With the 2018 Mid-Term election fast approaching this Tuesday, I foresee the following to be the most likely outcome:
- A net gain of 21 seats for Democrats in the House, with Republicans retaining a slight 221-214 majority, and
- A net gain of 2 seats for Republicans in the Senate, with Republicans holding a 53-47 majority
Despite the corporate media’s yearlong prediction of a blue wave crashing ashore to a Democratic Party landslide, the conventional wisdom now supposes modest gains for Republicans in the Senate and for Democrats in the House. Traditionally, the party of the President loses seats in the mid-term election. While that is likely to hold true in the House, it is not likely in the Senate due to mathematics. The number of incumbent seats Democrats must defend outnumbers the incumbent seats Republicans must defend. As a result, even with a political climate favoring Democrats, Democrats never truly had a realistic shot of taking the Senate.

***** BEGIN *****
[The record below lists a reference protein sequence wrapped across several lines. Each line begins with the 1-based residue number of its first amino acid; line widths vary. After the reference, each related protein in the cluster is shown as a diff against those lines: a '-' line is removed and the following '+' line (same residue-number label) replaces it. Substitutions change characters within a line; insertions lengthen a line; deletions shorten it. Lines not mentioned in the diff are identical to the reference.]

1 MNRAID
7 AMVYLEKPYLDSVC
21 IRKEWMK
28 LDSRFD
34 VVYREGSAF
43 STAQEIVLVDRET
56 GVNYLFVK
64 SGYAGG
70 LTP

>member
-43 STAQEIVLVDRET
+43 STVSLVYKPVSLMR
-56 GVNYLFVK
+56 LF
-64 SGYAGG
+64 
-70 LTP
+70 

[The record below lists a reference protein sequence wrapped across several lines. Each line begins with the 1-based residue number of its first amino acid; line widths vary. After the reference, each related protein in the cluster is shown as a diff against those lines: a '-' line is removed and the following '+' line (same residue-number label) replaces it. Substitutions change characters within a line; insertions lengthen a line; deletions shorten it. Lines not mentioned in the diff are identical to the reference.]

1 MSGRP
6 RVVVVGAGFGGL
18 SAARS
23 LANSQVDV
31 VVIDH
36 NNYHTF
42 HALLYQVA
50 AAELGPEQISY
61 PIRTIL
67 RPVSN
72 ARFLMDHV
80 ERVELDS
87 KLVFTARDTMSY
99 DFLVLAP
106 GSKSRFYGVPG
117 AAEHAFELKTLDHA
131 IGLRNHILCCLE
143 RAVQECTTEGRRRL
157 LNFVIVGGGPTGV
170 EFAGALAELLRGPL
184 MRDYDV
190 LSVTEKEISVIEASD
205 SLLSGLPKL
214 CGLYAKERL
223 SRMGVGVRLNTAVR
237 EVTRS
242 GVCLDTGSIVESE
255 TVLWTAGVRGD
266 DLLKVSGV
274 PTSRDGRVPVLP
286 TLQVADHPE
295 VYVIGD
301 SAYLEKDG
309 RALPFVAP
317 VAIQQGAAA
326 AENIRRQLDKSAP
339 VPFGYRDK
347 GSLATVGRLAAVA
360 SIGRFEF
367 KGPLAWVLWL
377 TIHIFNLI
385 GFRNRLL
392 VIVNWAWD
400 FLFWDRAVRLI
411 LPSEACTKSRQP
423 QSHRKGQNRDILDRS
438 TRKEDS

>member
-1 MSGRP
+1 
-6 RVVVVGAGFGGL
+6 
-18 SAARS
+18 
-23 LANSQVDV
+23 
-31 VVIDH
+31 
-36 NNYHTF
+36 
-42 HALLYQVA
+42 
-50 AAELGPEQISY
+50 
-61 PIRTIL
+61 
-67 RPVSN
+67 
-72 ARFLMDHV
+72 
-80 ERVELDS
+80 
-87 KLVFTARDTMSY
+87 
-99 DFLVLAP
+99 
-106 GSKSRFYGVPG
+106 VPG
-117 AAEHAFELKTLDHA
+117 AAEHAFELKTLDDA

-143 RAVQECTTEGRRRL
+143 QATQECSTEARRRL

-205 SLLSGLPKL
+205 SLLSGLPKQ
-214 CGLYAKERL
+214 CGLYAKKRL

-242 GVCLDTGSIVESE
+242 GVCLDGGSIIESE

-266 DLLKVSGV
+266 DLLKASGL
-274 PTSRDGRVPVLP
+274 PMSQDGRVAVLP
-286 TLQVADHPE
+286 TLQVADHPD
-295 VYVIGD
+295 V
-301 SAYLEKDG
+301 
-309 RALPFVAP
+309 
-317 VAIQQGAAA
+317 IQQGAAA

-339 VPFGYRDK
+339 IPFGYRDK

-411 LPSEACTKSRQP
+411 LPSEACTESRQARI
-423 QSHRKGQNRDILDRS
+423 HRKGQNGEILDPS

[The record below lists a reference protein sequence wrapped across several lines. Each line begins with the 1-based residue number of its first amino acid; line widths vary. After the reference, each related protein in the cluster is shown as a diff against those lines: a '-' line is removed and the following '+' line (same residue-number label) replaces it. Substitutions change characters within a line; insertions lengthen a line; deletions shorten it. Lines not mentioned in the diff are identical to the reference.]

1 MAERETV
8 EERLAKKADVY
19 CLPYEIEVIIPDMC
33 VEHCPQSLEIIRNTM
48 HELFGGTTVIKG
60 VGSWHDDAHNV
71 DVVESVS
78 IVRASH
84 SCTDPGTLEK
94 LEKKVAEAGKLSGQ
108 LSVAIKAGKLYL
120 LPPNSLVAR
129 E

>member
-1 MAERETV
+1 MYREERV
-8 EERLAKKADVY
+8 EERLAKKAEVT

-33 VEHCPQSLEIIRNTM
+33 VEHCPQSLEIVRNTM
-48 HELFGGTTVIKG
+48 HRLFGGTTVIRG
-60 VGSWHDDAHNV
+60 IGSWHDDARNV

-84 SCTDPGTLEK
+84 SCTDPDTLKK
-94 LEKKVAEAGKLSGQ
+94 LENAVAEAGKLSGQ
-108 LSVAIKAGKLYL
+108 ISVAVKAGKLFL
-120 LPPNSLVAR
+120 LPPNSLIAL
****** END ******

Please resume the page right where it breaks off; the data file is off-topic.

Now, with Brett Kavanaugh’s farcical confirmation hearing having backfired on Democrats, motivating values voters, many of whom held their noses and voted for Donald Trump in 2016 due to his promise of conservative judicial appointments; the Central American Caravan invigorating President Trump’s anti-illegal immigrant base; and strong economic indicators encouraging Chamber of Commerce Republicans to head to the polls, the Democrats’ political advantage has waned. Consequently, Republican retention of the House appears more probable, especially given the strong turnout of early voting, Republicans’ preferred method.
In the Senate, I predict Republicans will gain seats in North Dakota, Missouri, and Indiana, in large part due to the incumbent Democrats’ vote against the confirmation of Justice Kavanaugh. I believe Democrats will gain the open seat in Arizona mostly as a result of the states’ changing demographics. This accounts for the net gain of 2 seats for the Republicans.
We shall see how these predictions pan out on election night. Feel free to post your predictions in the comments.